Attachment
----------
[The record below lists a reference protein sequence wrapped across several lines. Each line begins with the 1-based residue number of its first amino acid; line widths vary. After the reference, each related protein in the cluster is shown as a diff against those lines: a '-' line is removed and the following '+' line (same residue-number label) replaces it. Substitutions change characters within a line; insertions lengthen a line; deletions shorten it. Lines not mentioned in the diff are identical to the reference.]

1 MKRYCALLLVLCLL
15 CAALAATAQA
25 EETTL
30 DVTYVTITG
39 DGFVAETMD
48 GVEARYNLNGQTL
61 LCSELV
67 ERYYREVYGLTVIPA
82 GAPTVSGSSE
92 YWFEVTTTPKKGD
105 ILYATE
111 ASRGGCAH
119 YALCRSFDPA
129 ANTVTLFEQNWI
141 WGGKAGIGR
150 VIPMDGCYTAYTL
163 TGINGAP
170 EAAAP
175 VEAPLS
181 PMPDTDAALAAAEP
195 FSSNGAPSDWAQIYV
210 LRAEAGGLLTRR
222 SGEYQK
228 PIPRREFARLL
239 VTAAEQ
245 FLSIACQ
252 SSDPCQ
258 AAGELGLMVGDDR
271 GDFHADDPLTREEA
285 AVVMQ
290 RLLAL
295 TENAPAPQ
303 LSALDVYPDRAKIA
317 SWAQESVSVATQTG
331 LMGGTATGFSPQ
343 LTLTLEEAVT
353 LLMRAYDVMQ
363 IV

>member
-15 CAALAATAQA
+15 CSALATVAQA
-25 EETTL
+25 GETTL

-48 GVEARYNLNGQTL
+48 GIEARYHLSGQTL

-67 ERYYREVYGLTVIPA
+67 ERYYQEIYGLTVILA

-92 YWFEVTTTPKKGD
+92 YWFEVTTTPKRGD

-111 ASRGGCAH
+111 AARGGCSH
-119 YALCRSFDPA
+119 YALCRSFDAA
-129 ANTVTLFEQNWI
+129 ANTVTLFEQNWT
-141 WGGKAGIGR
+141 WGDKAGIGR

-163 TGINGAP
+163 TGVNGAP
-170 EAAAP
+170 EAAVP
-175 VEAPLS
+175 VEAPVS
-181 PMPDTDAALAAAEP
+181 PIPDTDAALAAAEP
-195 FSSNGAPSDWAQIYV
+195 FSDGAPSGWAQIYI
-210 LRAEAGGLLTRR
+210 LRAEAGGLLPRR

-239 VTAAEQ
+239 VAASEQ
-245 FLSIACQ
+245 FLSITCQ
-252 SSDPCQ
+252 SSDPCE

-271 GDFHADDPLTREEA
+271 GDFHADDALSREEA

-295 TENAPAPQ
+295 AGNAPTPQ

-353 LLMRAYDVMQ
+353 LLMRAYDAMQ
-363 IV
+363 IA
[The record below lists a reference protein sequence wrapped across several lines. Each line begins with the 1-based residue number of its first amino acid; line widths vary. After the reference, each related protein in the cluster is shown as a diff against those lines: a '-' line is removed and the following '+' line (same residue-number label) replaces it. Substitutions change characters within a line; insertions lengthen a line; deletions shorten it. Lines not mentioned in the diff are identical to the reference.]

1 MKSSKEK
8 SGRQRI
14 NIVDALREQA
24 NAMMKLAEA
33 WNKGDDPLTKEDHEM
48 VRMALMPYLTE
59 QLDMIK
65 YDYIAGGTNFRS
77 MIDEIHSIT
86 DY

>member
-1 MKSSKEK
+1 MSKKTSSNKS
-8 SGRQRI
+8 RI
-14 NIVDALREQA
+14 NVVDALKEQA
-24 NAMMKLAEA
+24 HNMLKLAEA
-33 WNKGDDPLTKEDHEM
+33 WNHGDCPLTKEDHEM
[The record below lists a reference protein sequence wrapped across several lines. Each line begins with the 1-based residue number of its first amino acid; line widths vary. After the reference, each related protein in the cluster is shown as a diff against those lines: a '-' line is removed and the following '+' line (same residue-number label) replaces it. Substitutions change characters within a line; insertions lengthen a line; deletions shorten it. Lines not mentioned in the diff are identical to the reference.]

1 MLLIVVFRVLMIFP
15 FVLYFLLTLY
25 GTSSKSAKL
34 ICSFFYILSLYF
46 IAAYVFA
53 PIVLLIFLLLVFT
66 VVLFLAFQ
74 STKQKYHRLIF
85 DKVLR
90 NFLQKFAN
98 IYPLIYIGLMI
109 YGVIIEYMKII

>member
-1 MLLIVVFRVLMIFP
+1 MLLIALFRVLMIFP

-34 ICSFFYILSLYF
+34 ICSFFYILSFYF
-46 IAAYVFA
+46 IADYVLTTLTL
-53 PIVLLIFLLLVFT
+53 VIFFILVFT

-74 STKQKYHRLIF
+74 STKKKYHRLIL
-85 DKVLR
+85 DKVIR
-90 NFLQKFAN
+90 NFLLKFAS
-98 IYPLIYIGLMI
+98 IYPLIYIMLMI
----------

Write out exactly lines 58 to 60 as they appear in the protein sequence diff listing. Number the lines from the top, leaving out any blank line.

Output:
+141 WGDKAGIGR

-163 TGINGAP
+163 TGVNGAP